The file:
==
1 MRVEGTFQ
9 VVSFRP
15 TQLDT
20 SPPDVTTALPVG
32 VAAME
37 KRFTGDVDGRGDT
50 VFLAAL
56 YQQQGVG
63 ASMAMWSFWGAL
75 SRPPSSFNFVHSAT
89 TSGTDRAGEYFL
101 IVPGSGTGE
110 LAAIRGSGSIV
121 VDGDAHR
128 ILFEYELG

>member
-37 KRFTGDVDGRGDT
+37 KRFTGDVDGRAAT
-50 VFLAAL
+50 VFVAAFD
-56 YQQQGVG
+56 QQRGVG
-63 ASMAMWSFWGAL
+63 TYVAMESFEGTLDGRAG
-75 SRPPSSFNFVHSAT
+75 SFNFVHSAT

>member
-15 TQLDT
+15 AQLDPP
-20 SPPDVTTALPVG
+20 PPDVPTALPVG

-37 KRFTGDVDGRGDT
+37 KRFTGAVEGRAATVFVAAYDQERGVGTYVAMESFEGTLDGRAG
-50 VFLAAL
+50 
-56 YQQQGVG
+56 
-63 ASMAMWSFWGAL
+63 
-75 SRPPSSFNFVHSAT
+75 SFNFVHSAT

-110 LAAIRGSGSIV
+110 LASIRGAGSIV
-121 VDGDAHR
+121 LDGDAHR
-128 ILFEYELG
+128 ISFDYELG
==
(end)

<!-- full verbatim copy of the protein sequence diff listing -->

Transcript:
1 MRVEGTFQ
9 VVSFRP
15 TQLDT
20 SPPDVTTALPVG
32 VAAME
37 KRFTGDVDGRGDT
50 VFLAAL
56 YQQQGVG
63 ASMAMWSFWGAL
75 SRPPSSFNFVHSAT
89 TSGTDRAGEYFL
101 IVPGSGTGE
110 LAAIRGSGSIV
121 VDGDAHR
128 ILFEYELG

>member
-37 KRFTGDVDGRGDT
+37 KRFTGDVDGRAAT
-50 VFLAAL
+50 VFVAAFD
-56 YQQQGVG
+56 QQRGVG
-63 ASMAMWSFWGAL
+63 TYVAMESFEGTLDGRAG
-75 SRPPSSFNFVHSAT
+75 SFNFVHSAT

>member
-15 TQLDT
+15 AQLDPP
-20 SPPDVTTALPVG
+20 PPDVPTALPVG

-37 KRFTGDVDGRGDT
+37 KRFTGAVEGRAATVFVAAYDQERGVGTYVAMESFEGTLDGRAG
-50 VFLAAL
+50 
-56 YQQQGVG
+56 
-63 ASMAMWSFWGAL
+63 
-75 SRPPSSFNFVHSAT
+75 SFNFVHSAT

-110 LAAIRGSGSIV
+110 LASIRGAGSIV
-121 VDGDAHR
+121 LDGDAHR
-128 ILFEYELG
+128 ISFDYELG